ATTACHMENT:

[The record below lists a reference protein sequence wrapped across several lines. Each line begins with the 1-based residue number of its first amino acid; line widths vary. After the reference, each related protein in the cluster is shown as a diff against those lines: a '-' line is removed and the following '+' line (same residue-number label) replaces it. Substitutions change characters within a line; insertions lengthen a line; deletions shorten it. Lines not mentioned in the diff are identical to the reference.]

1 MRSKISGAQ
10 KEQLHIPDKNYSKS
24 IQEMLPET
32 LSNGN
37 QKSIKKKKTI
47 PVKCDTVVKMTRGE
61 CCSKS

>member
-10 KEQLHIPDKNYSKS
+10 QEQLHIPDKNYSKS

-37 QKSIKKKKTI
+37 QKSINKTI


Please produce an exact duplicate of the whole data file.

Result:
[The record below lists a reference protein sequence wrapped across several lines. Each line begins with the 1-based residue number of its first amino acid; line widths vary. After the reference, each related protein in the cluster is shown as a diff against those lines: a '-' line is removed and the following '+' line (same residue-number label) replaces it. Substitutions change characters within a line; insertions lengthen a line; deletions shorten it. Lines not mentioned in the diff are identical to the reference.]

1 MRSKISGAQ
10 KEQLHIPDKNYSKS
24 IQEMLPET
32 LSNGN
37 QKSIKKKKTI
47 PVKCDTVVKMTRGE
61 CCSKS

>member
-10 KEQLHIPDKNYSKS
+10 QEQLHIPDKNYSKS

-37 QKSIKKKKTI
+37 QKSINKTI